Coma, also called saggital coma flare, is weird smeared blobs that appear around bright points of light in the corners. They happen with fast and wide lenses at large apertures. Coma goes away as stopped down, and tends not to be seen in slower and tele lenses. Coma is an artifact of spherical aberration.
The Nikon 35-105mm f/3.5-4.5 AF-D has potentially strong, but easy to correct, distortion.
Shoot it at around 45mm and there is no distortion.
It can be corrected at other settings by plugging these figures into Photoshop's lens distortion filter. These aren't facts or specifications, they are the results of my research that requires hours of photography and calculations on the resulting data.
© 2011 KenRockwell.com. All rights reserved.
Nikon 35-105mm f/3.5-4.5 AF-D set to 50mm. enlarge.
Ergonomics are great.
Just grab the big, fat middle waffle-pattern section to mount and unmount, and to zoom.
Zooming is easy: just push and pull. It's so easy that one fingertip can zoom when shooting with one hand! It's cammed to be logarithmic, as it should: equal displacement of the zoom control gives the same percentage change anyplace along its travel. It moves so well that it can flop forward if your camera points down; no worries, it zooms with a fingertip as soon as you draw your camera to your eye.
It zooms in the correct direction: longer is away from you.
EXIF data always agreed exactly with the focal length indicated on the lens.
There is no macro mode to befuddle things. The internal focus works great, and the lens stays small and tight regardless of you you have it set.
The only gotcha is that there is no macro range, and likewise, close focus at 35mm may not always be close enough.
Falloff on FX is minimal, and only barely visible at the largest apertures.
There is no problem with vignetting with thick 52mm filters.
Don't try to stack filters, at least at the 35mm setting, or you will get some vignetting.
The filter ring never rotates.
Of interest mostly to cinematographers focusing back and forth between two subjects, the image from the Nikon 35-105mm f/3.5-4.5 AF-D gets smaller as focused more closely.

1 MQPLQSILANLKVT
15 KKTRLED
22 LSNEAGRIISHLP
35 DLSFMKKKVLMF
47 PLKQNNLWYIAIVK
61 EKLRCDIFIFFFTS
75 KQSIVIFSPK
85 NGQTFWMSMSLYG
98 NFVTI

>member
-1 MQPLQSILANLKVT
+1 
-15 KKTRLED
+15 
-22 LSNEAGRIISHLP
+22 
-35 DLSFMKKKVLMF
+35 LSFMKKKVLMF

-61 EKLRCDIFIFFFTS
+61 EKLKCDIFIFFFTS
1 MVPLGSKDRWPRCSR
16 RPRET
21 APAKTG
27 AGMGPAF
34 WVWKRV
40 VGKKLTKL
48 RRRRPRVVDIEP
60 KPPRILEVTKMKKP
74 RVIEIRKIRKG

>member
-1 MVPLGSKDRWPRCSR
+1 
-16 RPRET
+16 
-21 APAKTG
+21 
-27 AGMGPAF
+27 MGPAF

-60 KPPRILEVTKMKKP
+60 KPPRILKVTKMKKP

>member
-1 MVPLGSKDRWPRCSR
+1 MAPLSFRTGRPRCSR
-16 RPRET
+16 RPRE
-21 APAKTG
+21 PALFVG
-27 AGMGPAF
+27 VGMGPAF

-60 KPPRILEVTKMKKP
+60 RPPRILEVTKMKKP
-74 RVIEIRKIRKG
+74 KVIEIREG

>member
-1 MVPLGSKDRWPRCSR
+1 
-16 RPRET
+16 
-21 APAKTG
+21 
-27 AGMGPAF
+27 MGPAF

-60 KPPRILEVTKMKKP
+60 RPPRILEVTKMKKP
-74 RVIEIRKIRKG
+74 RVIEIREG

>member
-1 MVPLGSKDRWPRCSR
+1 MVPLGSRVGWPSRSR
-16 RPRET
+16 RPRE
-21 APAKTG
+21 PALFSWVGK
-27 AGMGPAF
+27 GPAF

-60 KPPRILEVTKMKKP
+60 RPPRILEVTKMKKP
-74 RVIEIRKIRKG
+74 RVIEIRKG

The 35-105mm AF-D has no special macro ability.
Most lenses get much closer.
Nikon 35-105mm f/3.5-4.5 AF-D set to 105mm. enlarge.
The mechanics are better than most lenses today. It's a very solid lens, especially for the price.
Metal and plastic; rubber covered.
Solid plastic, rubber covered.
Aft Barrel Exterior
Seem like plenty of metal.
Plastic with painted numbers.
Painted on barrel.
Laser engraved onto bottom rear of aperture ring.
Ass-Gasket (rain seal at mount)
Noises When Shaken
Mild clunking from the diaphragm blades and actuation system.
With those caveats, the Nikon 35-105mm f/3.5-4.5 AF-D is good. It's always sharp in the center. The corners on FX can be softer at the largest aperture, sharpening-up very well when stopped down a stop or two.
For a mid-priced zoom intended for 35mm use, it works extremely well on FX and DX digital cameras, especially my D800E. On the 36 MP D800E it's a little less sharp in the corners, but super-sharp and contrasty everywhere it matters.
Fast, long lenses often show spherochromatism, which is when out-of-focus highlights take on slight color fringes, and as a slower lens, I didn't expect to see any.
Laymen sometimes mistakenly call spherochromatism "color bokeh."
With its straight 7-bladed diaphragm, this 35-105 makes magnificent Nikon-standard 14-pointed sunstars on bright points of light.
It's much better than any of the newer "rounded" diaphragm blades that make poor sunstars, if any at all.
The Nikon 35-105mm f/3.5-4.5 AF-D seems pretty tough, since focus is internal.
My biggest concern is not to damage the push-pull zoom mechanism
I suspect if it takes a hit, the biggest problem might be chipping the front hard plastic filter thread.
Nikon has made a zillion 35-105 zooms, and even more if you open up the focal length range, so I'll keep this simple.
Compared to other 35-105mm zooms, this is Nikon's newest. As Nikon's newest 35-105mm, it offers the refinement of internal focus, which both improves ergonomics and offers a smaller size than any other Nikon 35-105.
In exchange for the small size and great handling, this 35-105mm f/3.5-4.5D loses any macro ability.
The fully professional Nikon 35-70mm f/2.8D has the same outward appearance with more speed, less distortion and an even tougher package, but with a more restricted zoom range at a much higher price and with a lot more weight.
The Nikon 35-105mm f/3.5-4.5 AF-D is a great, basic lens with which you could shoot for a lifetime on 35mm or FX. It's light, flexible, inexpensive and has great performance.
There are a load of choices in this focal length range, and at about $75 used today, is a bargain.
If you find this review helpful, this free website's biggest source of support is when you use these links, especially this link directly to this lens at eBay (see How to Win at eBay), when you get anything, regardless of the country in which you live. Thanks! Ken.
I'd pitch the flat Nikon cap that came with this lens when new, and get a new "pinch" type cap. I'm not kidding: these new, fatter, caps are much easier to use.
If I was working in nasty, dirty areas, I'd forget the cap, and use an uncoated 52mm Tiffen UV filter instead. Uncoated filters are much easier to clean, but more prone to ghosting.
© Ken Rockwell. All rights reserved. Tous droits réservés. Alle Rechte vorbehalten.